Sunday, April 22, 2012

Endurance Country!

American River
When I was five years old my Grandma gave me my first camera. At that time I was already involved in my love story with horses. I loved all outdoor activities. Still my passions are horses, photography and being outdoors (especially in the wilderness).
North Folk

I was born in Sweden and lived most of my 32 years there. As an adult I began riding Icelandic horses. What I loved the most was their ability to go in any kind of terrain and just go and go and go for hours and days. Not speaking of their outstanding mentality. They also have four or five gaits which makes riding even more interesting and challenging. Tolt and flying pace are experiences incomparable to everything I tried in this life so far! Icelandic horses have a special place in my heart.
Me and my Icelandic Horse Pjakkur. He lives in Sweden.

My boyfriend is from California and he is as crazy about horses as I am. When we decided to look for a place together one of the most important criteria was that we wanted to be able to ride out on the trails directly from our home. After looking around in many different areas in Central and Northern California we fell in love with the “Gold Country” also known as “Endurance Country”. This area has everything we want: endless trails in hundreds, endurance communities, The Tevis Cup and many, many other endurance races and trail riding competitions every year. You see horses all around when you´re driving to the grocery store or running errands in town. We LOVE it here J

Our goal is to ride The Tevis Cup in 2014. The Tevis is known as “The worlds most difficult equestrian Endurance ride”. It´s 100 miles in one day. Tough, rugged terrain, steep mountains (starting near Lake Tahoe at Truckee) and rocky, narrow trails, river crossings, bridges (one of them is a swaying bridge), wilderness and a finish line in the middle of Auburn city. Did I mention that the last part of the ride is during complete darkness? Temperatures from freezing early in the morning to extremely hot in the middle of the day. It´s definitely going to be a challenge.

How are we going to do this? We essentially live at the finish line of the competition and we believe that that will give us an advantage towards other competitors from all over the world. Not many riders can train at the actual course. That will especially give us an advantage on the night portions of the event. We will know the trail like the backs of our hands and so will our horses. We’ve already started to familiarize ourselves with the trail. We divided the trail in different sections and are going to ride each section again and again and again. Starting next spring we´re going to ride the whole course from start to end several times. At first we´re going to do it very slow, mostly walking and getting to know all the different places. After a while we´re going to do it on a time schedule.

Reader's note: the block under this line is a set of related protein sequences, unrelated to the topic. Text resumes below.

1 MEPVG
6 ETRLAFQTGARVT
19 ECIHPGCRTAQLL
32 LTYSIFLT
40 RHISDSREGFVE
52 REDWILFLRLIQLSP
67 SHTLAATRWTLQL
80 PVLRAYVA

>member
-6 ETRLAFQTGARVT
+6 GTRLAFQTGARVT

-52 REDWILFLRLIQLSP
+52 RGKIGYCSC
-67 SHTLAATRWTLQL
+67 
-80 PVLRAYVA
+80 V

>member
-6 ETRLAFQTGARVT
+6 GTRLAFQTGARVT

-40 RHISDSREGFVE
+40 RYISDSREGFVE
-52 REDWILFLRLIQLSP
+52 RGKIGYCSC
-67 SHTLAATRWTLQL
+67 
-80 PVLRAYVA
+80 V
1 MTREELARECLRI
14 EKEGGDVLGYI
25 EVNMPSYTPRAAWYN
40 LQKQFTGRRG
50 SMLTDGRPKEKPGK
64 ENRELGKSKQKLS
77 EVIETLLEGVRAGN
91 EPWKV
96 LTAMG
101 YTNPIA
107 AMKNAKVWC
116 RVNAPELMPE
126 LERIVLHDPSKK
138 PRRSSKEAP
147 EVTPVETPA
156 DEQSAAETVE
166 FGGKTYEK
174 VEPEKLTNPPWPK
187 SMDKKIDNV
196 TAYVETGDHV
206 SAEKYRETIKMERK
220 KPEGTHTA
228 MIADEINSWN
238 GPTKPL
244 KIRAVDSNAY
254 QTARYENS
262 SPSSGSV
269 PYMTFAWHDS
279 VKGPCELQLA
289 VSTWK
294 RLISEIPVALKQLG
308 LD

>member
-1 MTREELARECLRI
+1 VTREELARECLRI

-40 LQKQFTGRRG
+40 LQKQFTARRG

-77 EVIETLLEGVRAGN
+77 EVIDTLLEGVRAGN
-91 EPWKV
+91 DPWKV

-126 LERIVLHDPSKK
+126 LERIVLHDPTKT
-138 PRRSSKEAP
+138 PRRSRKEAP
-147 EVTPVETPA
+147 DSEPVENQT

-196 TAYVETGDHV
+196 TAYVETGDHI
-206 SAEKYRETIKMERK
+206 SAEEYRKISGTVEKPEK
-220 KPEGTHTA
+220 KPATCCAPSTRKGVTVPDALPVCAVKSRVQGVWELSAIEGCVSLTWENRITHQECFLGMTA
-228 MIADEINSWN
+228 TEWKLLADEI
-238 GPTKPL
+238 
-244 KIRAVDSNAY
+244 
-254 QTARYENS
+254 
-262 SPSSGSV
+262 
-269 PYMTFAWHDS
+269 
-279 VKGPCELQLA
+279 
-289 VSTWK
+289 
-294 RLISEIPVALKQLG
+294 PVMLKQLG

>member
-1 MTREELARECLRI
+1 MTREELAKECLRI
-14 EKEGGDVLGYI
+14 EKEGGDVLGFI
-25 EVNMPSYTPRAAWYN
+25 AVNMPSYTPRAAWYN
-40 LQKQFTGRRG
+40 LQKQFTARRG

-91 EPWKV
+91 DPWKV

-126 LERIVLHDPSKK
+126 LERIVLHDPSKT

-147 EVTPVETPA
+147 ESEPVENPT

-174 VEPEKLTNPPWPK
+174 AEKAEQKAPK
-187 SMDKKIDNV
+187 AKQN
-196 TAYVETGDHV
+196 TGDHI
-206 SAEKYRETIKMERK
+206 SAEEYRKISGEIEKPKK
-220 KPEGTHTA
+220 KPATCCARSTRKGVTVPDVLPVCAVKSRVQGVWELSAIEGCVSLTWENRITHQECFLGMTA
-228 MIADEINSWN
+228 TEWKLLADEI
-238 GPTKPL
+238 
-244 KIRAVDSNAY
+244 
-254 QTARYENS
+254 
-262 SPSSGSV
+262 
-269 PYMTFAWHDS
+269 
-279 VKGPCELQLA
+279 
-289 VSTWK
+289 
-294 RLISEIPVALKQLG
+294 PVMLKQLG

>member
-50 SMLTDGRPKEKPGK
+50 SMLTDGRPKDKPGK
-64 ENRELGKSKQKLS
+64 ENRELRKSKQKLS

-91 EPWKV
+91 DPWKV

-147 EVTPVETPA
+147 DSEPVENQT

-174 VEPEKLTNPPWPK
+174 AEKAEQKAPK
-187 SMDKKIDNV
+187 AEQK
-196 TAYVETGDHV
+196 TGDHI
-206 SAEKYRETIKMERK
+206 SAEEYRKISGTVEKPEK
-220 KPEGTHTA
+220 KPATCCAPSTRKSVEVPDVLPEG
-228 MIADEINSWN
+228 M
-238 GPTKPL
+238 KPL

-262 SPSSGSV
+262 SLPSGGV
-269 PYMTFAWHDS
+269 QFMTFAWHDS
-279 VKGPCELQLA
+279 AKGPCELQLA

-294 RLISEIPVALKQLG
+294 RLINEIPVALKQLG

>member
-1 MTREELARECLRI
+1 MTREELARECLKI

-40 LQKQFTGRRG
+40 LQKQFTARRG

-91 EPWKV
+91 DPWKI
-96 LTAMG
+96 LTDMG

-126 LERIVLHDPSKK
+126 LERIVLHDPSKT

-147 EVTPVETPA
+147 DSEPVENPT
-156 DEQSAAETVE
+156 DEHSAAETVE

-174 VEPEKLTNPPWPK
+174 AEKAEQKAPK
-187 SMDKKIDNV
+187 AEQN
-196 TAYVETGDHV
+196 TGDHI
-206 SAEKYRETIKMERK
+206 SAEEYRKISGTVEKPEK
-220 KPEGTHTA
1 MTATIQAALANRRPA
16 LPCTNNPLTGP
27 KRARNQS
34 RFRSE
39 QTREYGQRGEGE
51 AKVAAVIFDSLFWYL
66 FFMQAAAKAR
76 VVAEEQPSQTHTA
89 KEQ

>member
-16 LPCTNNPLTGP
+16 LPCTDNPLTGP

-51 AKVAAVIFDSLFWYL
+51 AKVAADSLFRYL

All the pictures exept the picture of Pjakkur and me, are from the Tevis course.

It´s going to require good horses in excellent condition and we have to be in good condition.. Many of the riders that place top ten run a big part of the course themselves, next to their horses. There are several vet checks on the way and you have to pass them all, otherwise you´re disqualified. After the finish line there is also a check point and it´s not unusual that horses and riders get disqualified after finishing the ride! I think all the vet checks are a really good thing. You have to know what you are doing.
My goal is to build a strong relationship with my horse and make an interesting journey with him…..and be at least in the top ten ;)

I have two good horses right now. One four year old Quarter/Mustang and one sixteen year old Arab/Mustang. Both are excellent trail horses. As different as two horses can be! The young one is bomb proof and goes everywhere. However he is a dreamer and enjoys watching all the beauty on the trails. I´m not sure that he has the speed to be in top ten. Probably not. He´s a rescue and my best friend, but maybe not a Tevis winner. Diamond on the other hand, the sixteen year old has definitely got the speed. I´m not so sure that he has the confidence to do the whole course though. He will be eighteen 2014, which might be a little old. I am currently training them both on the trails.

I am tempted to get a horse especially for The Tevis Cup. I would love it if that horse turned out to be an Icelandic Horse! I have been looking at Icelandic horses here in California, but haven´t find any that have the right potential. Icelandic Horses are not so big here as they are in Sweden. I would love to show people here what Icelandic Horses can do. Especially here in Endurance Country! They are the most perfect, safe trail horses that take you anywhere you want without any fuss. If you have the right horse for me don´t hesitate to let me know!

Love Maria


I´d love to hear what you think about todays post. Did you relate to the topic?